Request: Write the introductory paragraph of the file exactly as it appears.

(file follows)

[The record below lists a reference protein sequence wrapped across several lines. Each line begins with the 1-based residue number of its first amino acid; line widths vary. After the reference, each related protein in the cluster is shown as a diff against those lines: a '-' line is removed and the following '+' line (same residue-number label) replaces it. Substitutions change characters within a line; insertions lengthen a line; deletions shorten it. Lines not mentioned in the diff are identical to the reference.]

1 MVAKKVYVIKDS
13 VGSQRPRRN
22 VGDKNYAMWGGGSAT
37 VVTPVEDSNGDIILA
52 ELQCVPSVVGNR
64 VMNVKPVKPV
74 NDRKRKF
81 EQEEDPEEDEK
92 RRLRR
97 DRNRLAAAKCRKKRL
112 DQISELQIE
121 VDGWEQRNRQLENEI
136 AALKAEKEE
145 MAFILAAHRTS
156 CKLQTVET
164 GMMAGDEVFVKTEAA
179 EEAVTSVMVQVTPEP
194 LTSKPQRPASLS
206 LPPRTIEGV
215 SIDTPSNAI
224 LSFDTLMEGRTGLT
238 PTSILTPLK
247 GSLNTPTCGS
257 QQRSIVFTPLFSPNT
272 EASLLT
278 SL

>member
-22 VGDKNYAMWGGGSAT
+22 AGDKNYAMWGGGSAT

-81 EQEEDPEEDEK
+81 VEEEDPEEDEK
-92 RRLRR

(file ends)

[The record below lists a reference protein sequence wrapped across several lines. Each line begins with the 1-based residue number of its first amino acid; line widths vary. After the reference, each related protein in the cluster is shown as a diff against those lines: a '-' line is removed and the following '+' line (same residue-number label) replaces it. Substitutions change characters within a line; insertions lengthen a line; deletions shorten it. Lines not mentioned in the diff are identical to the reference.]